For the next week, I’ll write nothing but reviews of haute couture shows. I’ll praise some, criticize others, and even give them star ratings.
Who am I to dare even think of questioning the megnificence of Dior or the genius of Karl Lagerfeld? Why, a young girl who tackled putting words into sentences and managing a simple WordPress site. In a word, a blogger.
There are bloggers who review films and no one denies them their right to do so. Anonymous people rate books on Goodreads, and no one has a problem with that, either. But as soon as a no-name dares to critique a runway show, you can count on someone to pop the who are you question.
Perhaps it’s true that fashion bloggers are too influential. Yes, I’m a bit annoyed when big players in the industry discuss the opinions of a teen or 20-something who’s famous for wearing weird clothes. I would much rather read what an expert has to say. The problem is, when it comes to particular shows, they don’t say much.
Most reviewers of fashion shows limit themselves to describing shapes, colours and fabrics, and finding synonyms to wonderful (a particular favourite being fabulous.) If Grumpy Cat has a polar opposite, it’s the fashion journalist, always loving everything they see. This state of affairs has something to do with advertisers having influence over the content of magazines: if Vogue gives, say, Dolce & Gabbana a lukewarm review, they brand won’t buy a two-page spread in next month’s issue. And Anna Wintour will lose money.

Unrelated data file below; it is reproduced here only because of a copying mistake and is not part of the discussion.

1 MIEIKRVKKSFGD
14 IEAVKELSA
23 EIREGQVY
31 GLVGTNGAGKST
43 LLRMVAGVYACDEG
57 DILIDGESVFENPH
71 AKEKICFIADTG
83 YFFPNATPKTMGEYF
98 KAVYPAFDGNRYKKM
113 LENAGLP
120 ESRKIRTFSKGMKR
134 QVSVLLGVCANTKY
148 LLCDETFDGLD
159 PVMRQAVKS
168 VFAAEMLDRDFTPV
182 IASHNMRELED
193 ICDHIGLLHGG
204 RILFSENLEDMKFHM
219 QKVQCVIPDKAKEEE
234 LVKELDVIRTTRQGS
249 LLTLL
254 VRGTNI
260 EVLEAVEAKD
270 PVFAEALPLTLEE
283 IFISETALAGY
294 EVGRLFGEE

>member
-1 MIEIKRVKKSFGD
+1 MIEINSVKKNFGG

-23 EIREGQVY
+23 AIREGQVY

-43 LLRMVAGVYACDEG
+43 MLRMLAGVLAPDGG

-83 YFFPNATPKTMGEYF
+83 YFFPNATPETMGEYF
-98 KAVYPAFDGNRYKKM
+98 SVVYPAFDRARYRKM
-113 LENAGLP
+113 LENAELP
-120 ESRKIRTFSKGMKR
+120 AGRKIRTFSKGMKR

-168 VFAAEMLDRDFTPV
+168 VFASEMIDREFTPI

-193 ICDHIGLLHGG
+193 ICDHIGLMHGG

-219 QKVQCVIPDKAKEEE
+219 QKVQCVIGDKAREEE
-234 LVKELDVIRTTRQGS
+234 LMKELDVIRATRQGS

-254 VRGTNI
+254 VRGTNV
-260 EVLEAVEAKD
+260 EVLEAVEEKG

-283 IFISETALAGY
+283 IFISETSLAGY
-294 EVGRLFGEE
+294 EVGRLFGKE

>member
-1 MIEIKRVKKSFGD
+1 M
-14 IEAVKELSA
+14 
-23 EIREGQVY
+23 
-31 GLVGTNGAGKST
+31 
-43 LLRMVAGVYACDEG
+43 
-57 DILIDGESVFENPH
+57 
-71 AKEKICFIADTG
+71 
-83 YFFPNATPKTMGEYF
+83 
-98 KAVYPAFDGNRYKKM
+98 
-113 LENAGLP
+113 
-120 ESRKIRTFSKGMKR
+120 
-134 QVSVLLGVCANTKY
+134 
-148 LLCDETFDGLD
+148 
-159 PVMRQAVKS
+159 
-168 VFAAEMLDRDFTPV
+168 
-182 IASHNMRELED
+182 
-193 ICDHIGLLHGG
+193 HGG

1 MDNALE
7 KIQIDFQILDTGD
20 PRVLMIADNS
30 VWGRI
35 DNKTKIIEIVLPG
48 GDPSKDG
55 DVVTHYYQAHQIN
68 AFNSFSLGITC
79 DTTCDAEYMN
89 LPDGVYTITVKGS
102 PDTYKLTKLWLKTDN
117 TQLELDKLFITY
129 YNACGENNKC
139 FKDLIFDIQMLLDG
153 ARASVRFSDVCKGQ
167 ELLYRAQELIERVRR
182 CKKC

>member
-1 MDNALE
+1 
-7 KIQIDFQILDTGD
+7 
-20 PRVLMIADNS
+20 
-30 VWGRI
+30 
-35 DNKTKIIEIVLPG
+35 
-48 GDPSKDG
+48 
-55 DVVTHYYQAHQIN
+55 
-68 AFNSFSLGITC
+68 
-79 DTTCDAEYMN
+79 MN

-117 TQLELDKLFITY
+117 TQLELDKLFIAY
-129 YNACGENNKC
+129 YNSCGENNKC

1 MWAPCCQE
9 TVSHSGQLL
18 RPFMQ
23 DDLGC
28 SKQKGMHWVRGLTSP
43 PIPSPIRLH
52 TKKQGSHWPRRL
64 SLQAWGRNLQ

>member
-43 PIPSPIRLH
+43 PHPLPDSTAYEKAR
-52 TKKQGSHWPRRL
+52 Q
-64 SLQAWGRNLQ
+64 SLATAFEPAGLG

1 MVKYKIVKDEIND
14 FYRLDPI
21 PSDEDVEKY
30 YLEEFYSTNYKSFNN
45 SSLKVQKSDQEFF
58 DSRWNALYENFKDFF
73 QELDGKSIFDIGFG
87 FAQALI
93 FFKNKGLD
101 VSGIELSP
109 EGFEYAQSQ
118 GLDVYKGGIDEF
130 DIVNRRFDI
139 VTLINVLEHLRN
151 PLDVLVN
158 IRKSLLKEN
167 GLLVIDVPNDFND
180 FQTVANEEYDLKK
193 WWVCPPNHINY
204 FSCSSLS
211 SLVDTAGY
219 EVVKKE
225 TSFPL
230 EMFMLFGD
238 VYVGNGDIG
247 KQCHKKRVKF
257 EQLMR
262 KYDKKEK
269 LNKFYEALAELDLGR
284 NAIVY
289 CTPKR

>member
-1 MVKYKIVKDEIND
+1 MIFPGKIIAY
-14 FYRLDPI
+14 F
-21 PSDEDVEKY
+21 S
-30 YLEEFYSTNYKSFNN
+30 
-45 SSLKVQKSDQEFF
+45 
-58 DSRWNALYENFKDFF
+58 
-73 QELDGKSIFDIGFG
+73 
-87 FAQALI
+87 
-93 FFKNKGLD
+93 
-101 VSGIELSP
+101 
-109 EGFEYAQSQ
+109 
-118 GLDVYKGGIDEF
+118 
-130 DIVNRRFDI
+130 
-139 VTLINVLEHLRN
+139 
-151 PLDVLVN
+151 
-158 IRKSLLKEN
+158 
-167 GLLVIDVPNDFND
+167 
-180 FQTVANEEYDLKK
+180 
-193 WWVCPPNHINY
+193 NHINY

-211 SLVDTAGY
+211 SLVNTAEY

There are a few notable exceptions, of course. Those are easy to list; they’re called Cathy Horyn, Suzy Menkes and the editors of Style.com. In their articles you can sometimes find traces of a personal opinion. Traces, mind you.
Bill Gaytten’s first show for Dior couture was “savaged” by critics, which meant Style.com’s Tim Blanks calling it a “misjudged effort to impress,” Suzy Menkes using the word “crude” and Cathy Horyn claiming that Galliano’s successor was “a sweetheart, but not a designer.” That’s as harsh as fashion criticism gets, and it doesn’t happen often.
Who needs fashion criticism, anyway? Shouldn’t it be up to clients to decide what’s pretty and vote with their money?
Well, the same could be said about any art form, and yet professional critics persist. Fashion, just like films, books or music, can be interpreted, influences can be pointed out, tastes can be formed. It can be innovative or repetitive, and well or poorly executed. Wouldn’t it be nice if qualified journalists evaluated these points and started to actually discuss designers’ work, instead of blindly worshipping them?
I’m far from calling for negativity for negativity’s sake. The existence of honest fashion criticism would give value to positive reviews, thus distinguishing a genuinely brilliant collection from a merely decent one. Today, both would be called fabulous (or fabulous! If the brand advertises regularly.) In my perfect world, only the first one would, but the praise would mean something. Talent and hard work would be honoured.
But we’re not living in a perfect world, and the only people on whom you can count to write their true opinions of fashion shows are independent bloggers, like myself. At least until they get world-famous and sell their souls for swag, that is.